London Burning: Corrosive Substance Attacks in the U.K.


By Patrick Norén

With recorded corrosive substance attacks growing considerably in the 2010s, peaking in 2017, seeing a 69% rise from 2021 to 2022, and then seeing a further 75% rise in 2023, the United Kingdom has been called a “global hotspot” for acid attacks. CBNW Magazine Editor Patrick Norén investigates.

At approximately 7.25pm on January 31, 2024, in Clapham, south London, 35-year-old Adbul Ezedi threw a corrosive substance over a 31-year-old woman and her two young daughters, aged eight and three years old. Believed to have been targeted attack, it made national news and sparked a three-week long manhunt.

Having been last spotted on CCTV leaning over railings on Chelsea Bridge approximately four hours after the attack, the Metropolitan Police began searching the River Thames on February 10.

A body was found on February 20 near Tower Millennium Pier, with Commander Jon Savell announcing that they “strongly believed” the body to be Ezedi’s on account of “distinctive clothing” and “property found on his body”. An autopsy conducted on February 21 confirmed that Abdul Ezedi had drowned.

“I can’t see, I can’t see” 

Speaking to the BBC, one witness described the attack as “quite horrific”. After hearing a cry for help and a car crashing, a couple who lived on the road where the attack happened ran outside.

One man recounted: “We came outside and saw this guy and he took a girl out of the car and he slammed her to the ground twice…I chased him half way down the road, but I was in slippers so didn’t get very far. As I came back, that’s when I saw the woman who had been attacked… so I ran inside to get some water and just sprayed her down with water.”

The man’s partner, named only as Shannon, told the BBC that she ran over to help the child and carried her into her block of flats, at which point she saw her mum walking up the road saying, “I can’t see, I can’t see”.

Another woman said she saw the attacker lifting a young girl over his head and throwing her to the ground like a “ragdoll”, describing the incident as like a “horror movie”. Local resident Abdul said “people were just screaming everywhere, there were fifteen police cars and fire brigades, it was quite a stressful moment.”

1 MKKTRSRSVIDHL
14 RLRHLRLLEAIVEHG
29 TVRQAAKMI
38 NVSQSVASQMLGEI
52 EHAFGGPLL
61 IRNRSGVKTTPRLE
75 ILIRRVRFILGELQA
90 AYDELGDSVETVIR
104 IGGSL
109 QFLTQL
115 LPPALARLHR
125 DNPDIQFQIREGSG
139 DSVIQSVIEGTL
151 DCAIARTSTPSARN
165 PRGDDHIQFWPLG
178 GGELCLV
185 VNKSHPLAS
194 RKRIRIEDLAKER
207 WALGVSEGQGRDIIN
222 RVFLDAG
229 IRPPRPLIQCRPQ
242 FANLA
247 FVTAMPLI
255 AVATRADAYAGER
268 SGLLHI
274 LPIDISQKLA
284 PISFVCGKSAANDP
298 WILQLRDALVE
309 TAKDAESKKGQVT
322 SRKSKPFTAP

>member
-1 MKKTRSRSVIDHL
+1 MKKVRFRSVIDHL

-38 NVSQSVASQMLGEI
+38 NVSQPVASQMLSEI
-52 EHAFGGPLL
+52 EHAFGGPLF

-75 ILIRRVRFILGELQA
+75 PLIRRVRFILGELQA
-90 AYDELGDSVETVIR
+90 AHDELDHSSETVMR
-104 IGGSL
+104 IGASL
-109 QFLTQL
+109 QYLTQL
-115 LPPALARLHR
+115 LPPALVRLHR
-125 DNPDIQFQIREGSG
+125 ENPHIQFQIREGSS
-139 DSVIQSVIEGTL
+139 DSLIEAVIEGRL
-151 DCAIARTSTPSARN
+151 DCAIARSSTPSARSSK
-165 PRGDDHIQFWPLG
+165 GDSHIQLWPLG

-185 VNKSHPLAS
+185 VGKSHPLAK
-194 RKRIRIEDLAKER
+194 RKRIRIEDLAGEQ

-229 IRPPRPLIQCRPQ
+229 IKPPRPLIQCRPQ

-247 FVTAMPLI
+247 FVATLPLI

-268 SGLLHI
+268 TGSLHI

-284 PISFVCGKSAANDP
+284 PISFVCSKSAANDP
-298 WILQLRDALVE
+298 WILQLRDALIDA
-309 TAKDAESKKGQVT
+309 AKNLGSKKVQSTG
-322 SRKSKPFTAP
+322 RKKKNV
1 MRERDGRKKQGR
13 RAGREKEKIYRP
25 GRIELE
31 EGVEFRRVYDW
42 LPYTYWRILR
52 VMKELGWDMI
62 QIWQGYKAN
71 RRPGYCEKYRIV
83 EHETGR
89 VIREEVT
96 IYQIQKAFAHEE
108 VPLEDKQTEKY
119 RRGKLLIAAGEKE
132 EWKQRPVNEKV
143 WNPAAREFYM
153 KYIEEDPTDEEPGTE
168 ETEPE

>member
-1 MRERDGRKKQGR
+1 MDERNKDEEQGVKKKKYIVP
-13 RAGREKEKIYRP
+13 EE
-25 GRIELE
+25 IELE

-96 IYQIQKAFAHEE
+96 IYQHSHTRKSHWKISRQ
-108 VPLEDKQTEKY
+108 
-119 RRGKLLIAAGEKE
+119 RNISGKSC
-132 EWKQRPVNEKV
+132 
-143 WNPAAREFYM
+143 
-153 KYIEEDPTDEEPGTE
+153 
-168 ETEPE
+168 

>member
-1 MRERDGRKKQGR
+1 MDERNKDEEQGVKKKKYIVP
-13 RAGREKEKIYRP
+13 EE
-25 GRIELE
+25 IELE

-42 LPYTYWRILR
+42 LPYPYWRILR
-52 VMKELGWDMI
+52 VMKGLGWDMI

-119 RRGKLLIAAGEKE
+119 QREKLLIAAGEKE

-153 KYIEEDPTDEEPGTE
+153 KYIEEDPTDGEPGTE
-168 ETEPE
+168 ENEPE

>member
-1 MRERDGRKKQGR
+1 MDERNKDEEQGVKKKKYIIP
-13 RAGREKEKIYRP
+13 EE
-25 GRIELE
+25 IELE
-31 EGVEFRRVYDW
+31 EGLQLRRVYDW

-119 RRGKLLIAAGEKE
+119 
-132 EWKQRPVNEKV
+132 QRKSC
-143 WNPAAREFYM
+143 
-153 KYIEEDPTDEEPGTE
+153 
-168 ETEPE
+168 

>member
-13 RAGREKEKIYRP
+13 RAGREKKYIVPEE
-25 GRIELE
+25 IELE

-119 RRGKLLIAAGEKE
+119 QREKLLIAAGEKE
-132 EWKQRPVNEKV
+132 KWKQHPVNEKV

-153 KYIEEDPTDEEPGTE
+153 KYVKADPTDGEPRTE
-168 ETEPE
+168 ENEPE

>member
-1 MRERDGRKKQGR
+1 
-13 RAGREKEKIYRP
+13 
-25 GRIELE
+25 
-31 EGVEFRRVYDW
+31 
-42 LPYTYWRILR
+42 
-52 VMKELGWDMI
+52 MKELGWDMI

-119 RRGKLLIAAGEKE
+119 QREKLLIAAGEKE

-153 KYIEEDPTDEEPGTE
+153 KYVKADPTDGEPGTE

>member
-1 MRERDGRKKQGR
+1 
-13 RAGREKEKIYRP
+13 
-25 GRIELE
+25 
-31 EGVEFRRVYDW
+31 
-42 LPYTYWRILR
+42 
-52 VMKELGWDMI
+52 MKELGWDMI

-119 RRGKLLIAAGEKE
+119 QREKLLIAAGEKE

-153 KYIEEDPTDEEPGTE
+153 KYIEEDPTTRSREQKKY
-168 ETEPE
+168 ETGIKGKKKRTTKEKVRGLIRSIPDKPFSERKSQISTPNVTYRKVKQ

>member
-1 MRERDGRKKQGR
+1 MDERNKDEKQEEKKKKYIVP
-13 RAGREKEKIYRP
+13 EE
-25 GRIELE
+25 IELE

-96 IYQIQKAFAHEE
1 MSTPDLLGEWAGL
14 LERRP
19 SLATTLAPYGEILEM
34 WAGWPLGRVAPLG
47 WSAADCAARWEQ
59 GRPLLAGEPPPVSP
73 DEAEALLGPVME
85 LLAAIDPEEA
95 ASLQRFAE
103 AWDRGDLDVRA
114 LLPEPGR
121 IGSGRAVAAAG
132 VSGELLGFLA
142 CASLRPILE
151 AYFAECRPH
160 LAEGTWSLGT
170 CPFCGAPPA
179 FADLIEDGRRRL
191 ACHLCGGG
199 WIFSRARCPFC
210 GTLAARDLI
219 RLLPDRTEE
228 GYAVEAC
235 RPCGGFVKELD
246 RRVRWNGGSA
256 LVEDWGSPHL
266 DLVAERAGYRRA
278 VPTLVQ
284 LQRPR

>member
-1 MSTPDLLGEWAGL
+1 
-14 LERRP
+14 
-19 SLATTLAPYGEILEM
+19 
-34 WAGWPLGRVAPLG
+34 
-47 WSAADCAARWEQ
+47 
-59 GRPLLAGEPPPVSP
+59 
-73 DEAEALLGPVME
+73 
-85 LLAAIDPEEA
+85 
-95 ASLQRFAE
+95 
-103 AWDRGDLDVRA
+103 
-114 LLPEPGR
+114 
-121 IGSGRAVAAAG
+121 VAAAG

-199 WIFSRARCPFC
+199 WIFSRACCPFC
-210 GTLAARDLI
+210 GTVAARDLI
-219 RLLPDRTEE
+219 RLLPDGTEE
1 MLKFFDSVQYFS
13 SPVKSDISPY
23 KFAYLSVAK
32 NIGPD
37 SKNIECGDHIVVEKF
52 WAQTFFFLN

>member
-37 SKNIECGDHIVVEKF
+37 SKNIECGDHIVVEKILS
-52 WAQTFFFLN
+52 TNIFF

Eight first responders – including three members of the public and five police officers – were admitted to hospital, and a total of 12 were injured including the mother and her two children. The Metropolitan Police issued a statement saying that the mother and younger child’s injuries could be “life-changing”; they also confirmed that the corrosive substance used was an alkali.

Abdul Shokoor Ezedi was seen on CCTV at a Tesco Express supermarket in north London about 70 minutes after the attack, © Met Police

A Global Hotspot for Corrosive Substance Attacks

Tragically, this was far from an isolated event. According to the Acid Survivors Trust International (ASTI), the United Kingdom has the highest number of recorded corrosive substance attacks – more colloquially known as “acid attacks” – in the world. They can cause severe pain, potentially life-long scarring, visual impairment or even blindness, and emotional trauma, and require all or any combination of specialized burns treatment, eye, plastic, or reconstructive surgery, and therapy.

Acid attacks in England and Wales peaked in 2017 with 941 recorded cases, decreasing to 421 reported cases in 2021. However, 2022 saw a sharp 69% rise in the number of acid attacks across England and Wales, with 710 cases reported that year. In 2022, the region of Northumbria saw 183 acid attacks, while acid attacks in Greater London numbered 163. Merseyside saw the third highest number of attacks at 116.

Acid attacks in England and Wales then reached a new ignominious high in 2023, with figures released in June 2024 revealing 1,244 recorded alleged offences and representing a 75% rise on 2022’s figure. The real number is likely to be much higher, ASTI noted, due to Police Scotland not responding to freedom of information requests and non-reporting.

While the victims of acid attacks in the U.K. have historically been male, research from ASTI revealed 2022 to be the first year in which female victims outnumbered male victims, “reflecting a concerning rise in gender-based violence”. This was a pattern similarly mirrored in 2023, where 50% of victims of corrosive offences were women, rising to 59% for threats of offences.

ASTI estimates that only one acid attack costs the U.K. taxpayer approximately £63,000 (US$80,000), including medical and psychosocial support for the victim, and costs to the police, judicial, and penal systems. From 2017 to 2022, ASTI estimates that the financial cost of acid attacks to British society totaled around £200m. And this is not to mention the emotional trauma and socioeconomic consequences suffered by victims of corrosive substance attacks.

Only a couple of hours of basic internet research revealed that, since the start of 2024, there have been news reports of threats or suspected corrosive substance attacks in the U.K. on January 19, January 31February 24March 3March 18March 24March 31April 11April 19May 6, and May 17.

The liquids used in the attacks on April 11 and May 6 were confirmed be a “non-noxious cosmetic item” and “not harmful”, respectively. Despite this, in both cases a full emergency service response ensued.